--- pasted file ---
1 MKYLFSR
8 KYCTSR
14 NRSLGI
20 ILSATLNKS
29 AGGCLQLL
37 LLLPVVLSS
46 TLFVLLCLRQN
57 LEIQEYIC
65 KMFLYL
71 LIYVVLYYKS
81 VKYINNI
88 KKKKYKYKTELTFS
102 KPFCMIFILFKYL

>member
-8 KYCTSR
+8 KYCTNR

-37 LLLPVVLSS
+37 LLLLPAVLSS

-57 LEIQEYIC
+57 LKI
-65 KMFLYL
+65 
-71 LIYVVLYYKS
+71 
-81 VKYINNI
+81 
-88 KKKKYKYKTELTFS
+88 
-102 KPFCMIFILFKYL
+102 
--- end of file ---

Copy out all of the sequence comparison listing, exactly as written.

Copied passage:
1 MKYLFSR
8 KYCTSR
14 NRSLGI
20 ILSATLNKS
29 AGGCLQLL
37 LLLPVVLSS
46 TLFVLLCLRQN
57 LEIQEYIC
65 KMFLYL
71 LIYVVLYYKS
81 VKYINNI
88 KKKKYKYKTELTFS
102 KPFCMIFILFKYL

>member
-8 KYCTSR
+8 KYCTNR

-37 LLLPVVLSS
+37 LLLLPAVLSS

-57 LEIQEYIC
+57 LKI
-65 KMFLYL
+65 
-71 LIYVVLYYKS
+71 
-81 VKYINNI
+81 
-88 KKKKYKYKTELTFS
+88 
-102 KPFCMIFILFKYL
+102 